There are occasions when the Fair Work Commission will determine that the termination of the employment of an employee is an unfair dismissal despite serious misconduct by the employee if the process followed by the employer was demonstrably unfair, as in this extract from such a case.
 The applicant was summarily dismissed for serious misconduct involving his communications with Mr Laundy on 20 and 21 October 2021. The applicant’s communications with Mr Laundy could not be detached from his role as a Parliamentary Electorate Officer. The applicant’s communications with Mr Laundy would, on any objective and reasonable contemplation, have been likely to have significant detrimental impacts for Senator Keneally (as she then was) and for whom the applicant worked. The applicant’s actions could not realistically be disconnected from his employment. Upon careful analysis, the employer’s findings of serious misconduct have been confirmed.
 The misconduct of the applicant which involved his confrontational and threatening communications with Mr Laundy, was misconduct that was plainly inconsistent with the continuation of his employment, and it established valid reason for the dismissal of the applicant. However, the valid reason for dismissal has been assessed and evaluated against significant procedural errors which were evident in the manner that the employer determined and implemented the dismissal of the applicant.
 The procedural errors in this case were matters of significance such that the applicant was denied natural justice. Further, the communication of advice of dismissal via email was entirely inappropriate and unnecessarily harsh. In this instance, the particular nature of the misconduct upon which valid reason for dismissal was established must be balanced against the manifest and egregious procedural deficiencies.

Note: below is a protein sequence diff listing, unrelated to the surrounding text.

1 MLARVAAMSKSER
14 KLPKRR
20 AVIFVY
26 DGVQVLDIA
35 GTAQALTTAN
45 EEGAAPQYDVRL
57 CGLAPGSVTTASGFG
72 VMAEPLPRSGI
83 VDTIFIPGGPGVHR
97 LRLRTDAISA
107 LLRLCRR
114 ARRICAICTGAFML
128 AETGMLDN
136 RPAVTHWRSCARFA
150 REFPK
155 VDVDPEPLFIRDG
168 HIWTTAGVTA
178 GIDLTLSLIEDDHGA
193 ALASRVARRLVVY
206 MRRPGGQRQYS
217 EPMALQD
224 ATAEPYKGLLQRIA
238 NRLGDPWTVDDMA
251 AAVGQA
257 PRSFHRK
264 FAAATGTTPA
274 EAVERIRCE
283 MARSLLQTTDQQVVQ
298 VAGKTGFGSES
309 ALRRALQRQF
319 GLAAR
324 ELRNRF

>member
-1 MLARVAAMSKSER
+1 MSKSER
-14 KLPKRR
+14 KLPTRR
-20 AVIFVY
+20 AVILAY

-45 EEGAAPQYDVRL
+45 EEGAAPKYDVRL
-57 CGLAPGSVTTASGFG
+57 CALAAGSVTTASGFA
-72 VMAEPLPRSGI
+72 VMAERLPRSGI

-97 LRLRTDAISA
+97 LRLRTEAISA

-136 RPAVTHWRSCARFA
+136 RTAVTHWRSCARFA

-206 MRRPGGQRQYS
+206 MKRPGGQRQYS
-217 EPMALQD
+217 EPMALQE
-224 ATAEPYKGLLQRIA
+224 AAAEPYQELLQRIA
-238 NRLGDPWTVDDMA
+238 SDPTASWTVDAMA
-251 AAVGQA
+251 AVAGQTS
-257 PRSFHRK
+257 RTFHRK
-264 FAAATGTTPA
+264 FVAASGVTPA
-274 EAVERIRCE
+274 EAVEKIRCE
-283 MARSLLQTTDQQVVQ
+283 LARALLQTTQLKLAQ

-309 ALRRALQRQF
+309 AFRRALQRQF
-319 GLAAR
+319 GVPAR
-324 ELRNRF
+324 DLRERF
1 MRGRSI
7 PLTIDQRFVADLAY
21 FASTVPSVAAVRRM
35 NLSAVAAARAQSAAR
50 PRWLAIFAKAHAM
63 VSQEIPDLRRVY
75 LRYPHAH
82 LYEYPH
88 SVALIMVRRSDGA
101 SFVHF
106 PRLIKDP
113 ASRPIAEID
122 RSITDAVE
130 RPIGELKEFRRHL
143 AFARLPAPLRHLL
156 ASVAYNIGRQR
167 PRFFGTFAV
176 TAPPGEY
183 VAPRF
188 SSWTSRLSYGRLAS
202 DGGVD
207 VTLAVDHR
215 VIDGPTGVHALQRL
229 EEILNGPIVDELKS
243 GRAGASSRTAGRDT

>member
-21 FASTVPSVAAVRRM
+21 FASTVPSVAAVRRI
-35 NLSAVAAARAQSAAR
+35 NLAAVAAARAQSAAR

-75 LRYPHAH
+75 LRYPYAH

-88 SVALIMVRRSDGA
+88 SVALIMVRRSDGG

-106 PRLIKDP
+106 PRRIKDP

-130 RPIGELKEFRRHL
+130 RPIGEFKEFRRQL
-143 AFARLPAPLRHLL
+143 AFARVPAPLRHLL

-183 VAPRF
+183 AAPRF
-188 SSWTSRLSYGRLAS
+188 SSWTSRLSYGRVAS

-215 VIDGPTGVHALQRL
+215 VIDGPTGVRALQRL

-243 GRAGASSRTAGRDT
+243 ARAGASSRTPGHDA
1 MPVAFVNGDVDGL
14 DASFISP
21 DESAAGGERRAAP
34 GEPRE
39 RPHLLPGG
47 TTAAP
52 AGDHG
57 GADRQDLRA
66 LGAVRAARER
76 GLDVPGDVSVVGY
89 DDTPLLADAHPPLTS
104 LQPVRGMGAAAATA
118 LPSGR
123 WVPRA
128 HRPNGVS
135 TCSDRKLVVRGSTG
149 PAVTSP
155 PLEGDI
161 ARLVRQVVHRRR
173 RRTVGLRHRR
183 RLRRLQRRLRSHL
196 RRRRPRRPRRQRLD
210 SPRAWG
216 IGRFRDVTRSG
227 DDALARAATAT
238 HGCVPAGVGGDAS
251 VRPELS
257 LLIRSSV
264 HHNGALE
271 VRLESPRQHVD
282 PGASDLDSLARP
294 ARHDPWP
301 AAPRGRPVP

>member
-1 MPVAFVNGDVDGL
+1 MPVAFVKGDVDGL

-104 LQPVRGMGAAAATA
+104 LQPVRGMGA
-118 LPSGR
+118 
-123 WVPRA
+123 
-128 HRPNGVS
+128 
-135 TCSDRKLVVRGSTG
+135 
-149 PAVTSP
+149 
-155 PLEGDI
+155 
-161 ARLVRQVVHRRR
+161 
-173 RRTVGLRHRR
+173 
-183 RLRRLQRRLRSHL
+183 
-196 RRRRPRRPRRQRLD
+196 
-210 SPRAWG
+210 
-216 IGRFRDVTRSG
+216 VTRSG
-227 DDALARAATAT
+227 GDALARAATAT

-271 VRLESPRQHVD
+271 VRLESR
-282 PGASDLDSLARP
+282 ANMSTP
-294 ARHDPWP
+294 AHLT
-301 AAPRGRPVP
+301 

On balance, the misconduct in this instance was severe, but equally severe was the injustice occasioned by the deliberate denial of natural justice coupled with the prospect that may have emerged if the applicant’s active bystander obligations (aka MeToo) defence had been heard. Consequently, despite there being valid reason for dismissal, the misconduct of the applicant has not outweighed the significant procedural deficiencies such that findings of harshness and unjustness could be avoided.
 Therefore, although the applicant was dismissed for valid reason involving his serious misconduct, the significant procedural defects evident in respect of the determination and implementation of the dismissal of the applicant have rendered the summary dismissal to have been harsh and unjust. The applicant’s dismissal has been found to have been unfair and the Commission must logically consider the appropriate remedy that should be provided in this instance.
 The applicant has sought a remedy of monetary compensation for his unfair dismissal.
 In the circumstances, particularly as the employment of the applicant was irreparably damaged by his serious misconduct, reinstatement would not be an appropriate remedy. Further, in the particular circumstances of this case which involved serious misconduct, the appropriate remedy would logically contemplate potential for reduction of any amount of monetary compensation.
 The Commission has determined that compensation would be an appropriate remedy for the applicant’s unfair dismissal, and consideration must therefore be made of the factors which involve the quantification of any amount of compensation.